When it comes to archaeological features, the Nasca Lines are celebrities. A giant monkey with a curled tail, an owl waving hello, a wavy geometric spider — these geoglyphs, carved into the soil of the high desert, were made between 200 to 700 AD and are still visible from overhead. First studied in the 1920s, they’ve been the subject of fascination ever since.
This week, National Geographic reports in an exclusive that some 50 new lines have been discovered in the Nasca-Palpa region. These geoglyphs were spotted in part thanks to the 70,000 people who helped search satellite images through the citizen science platform GlobalXplorer.
Archaeologist Sarah Parcak created GlobalXplorer with the 2016 TED Prize, to help speed up the process of archaeological discovery. A “space archaeologist,” Parcak takes images of the earth’s surface captured by satellites, and processes them in order to make ancient features pop out. Her idea was to harness the power of the crowd and have them help with the time-consuming work of reading these images. With partners DigitalGlobe, National Geographic and the Sustainable Preservation Initiative, she launched GlobalXplorer and its first digital expedition: to scour the highlands and lowlands of Peru for signs of ancient sites and potential looting.
Together, the crowd searched more than 14 million images, or tiles, in Expedition Peru from February to April 2017. They covered an area of more than 150,000 square kilometers, stretching from Peru’s Pacific Coast to its Sacred Valley. The data collected was shared with Peru’s Ministry of Culture and with trusted archaeologists working in the region, to begin the process of exploring areas of interest on the ground, a process called “ground-truthing.”
In December 2017, archaeologist Luis Jaime Castillo of Pontificia Universidad Católica del Perú led a team to the Palpa-Nasca Valley to survey 27 sites noted by the crowd. Most of these sites were flagged because they displayed signs of looting. Castillo’s team found that most of this damage appeared to be old — from illegal gold mines that are no longer active. But when the team used low-flying drones to map the flagged sites, they found something else, something unexpected: dozens of geoglyphs unknown to archaeologists, like the one below.
While the more famous Nasca Lines are deep depressions, created by building stone walls and then scraping away the earth in between them, many of these new lines are fainter — thinner than their more famous peers, and more worn down over time. These lines were also tucked into hillsides, rather than created on flat ground. Archaeologists suspect, that while some of these lines might have made by the Nasca people, many may predate them. They suspect that these lines were made by the Paracas and Topará cultures, as early as 500 BC. Interesting to note: in addition to geographic forms, many of these new lines also depict human forms. “Most of these figures are warriors,” Castillo told National Geographic.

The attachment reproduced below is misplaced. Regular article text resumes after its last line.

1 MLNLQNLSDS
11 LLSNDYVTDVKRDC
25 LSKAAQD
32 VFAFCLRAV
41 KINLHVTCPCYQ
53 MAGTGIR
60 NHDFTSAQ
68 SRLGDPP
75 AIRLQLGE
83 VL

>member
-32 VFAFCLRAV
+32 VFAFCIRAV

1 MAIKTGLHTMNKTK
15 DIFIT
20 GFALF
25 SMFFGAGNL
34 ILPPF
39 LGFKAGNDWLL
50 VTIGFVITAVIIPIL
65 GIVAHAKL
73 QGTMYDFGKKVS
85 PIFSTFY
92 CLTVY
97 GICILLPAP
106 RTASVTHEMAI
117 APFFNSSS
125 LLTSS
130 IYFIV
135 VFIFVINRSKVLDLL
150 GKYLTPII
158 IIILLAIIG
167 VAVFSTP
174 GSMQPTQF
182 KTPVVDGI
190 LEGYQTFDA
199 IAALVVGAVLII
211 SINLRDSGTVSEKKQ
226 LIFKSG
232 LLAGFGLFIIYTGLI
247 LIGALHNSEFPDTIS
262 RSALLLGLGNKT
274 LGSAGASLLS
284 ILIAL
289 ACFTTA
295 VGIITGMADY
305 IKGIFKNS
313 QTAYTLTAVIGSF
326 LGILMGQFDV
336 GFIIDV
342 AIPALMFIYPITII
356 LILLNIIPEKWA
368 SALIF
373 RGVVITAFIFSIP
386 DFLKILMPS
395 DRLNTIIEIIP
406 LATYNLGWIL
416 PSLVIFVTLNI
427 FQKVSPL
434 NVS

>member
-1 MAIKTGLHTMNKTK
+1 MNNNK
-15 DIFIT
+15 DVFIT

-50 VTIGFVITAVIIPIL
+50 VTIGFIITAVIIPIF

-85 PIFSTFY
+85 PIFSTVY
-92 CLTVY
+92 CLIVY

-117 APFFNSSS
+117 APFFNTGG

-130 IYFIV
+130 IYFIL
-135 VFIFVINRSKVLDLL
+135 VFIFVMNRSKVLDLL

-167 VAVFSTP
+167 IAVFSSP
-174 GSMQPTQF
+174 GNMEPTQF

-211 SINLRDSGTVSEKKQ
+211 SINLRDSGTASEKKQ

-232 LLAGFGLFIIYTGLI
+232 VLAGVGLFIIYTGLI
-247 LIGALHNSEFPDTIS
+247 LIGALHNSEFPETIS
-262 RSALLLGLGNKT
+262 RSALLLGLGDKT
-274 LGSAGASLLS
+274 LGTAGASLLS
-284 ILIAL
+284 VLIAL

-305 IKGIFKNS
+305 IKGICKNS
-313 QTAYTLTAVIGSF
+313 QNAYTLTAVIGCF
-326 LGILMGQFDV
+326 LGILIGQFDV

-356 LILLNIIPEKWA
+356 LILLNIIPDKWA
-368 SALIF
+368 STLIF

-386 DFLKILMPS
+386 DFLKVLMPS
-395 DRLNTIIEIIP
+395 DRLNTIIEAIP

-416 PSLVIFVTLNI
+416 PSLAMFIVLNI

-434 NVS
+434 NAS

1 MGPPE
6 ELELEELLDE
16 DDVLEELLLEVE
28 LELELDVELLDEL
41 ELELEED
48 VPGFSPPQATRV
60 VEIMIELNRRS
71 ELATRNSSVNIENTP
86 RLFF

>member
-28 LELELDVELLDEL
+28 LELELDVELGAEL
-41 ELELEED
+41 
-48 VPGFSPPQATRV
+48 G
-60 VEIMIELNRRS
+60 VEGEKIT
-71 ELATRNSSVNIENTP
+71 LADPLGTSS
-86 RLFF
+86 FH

Johny Isla, an archaeologist with the Peruvian Ministry of Culture who was part of the team, says that this is significant. “This is a tradition of over a thousand years that precedes the famous geoglyphs of the Nasca culture,” he said. “[It] opens the door to new hypotheses about the function and meaning.”
This, to Parcak, is the larger message. GlobalXplorer just released the results of its Peru expedition on Medium. Together, the crowd identified 19,084 features of archaeological interest, that could represent a wide array of cultures — from the Norte Chico, c. 3200 BCE, to the Inca, c. 1572 CE. GlobalXplorer’s team looked at all of these, and found that the crowd was accurate in its identification 85 percent of the time — pretty impressive. Of the sites, 342 of them were classified as high interest. They are being explored now. All thanks to the work of the site’s dedicated armchair archaeologists.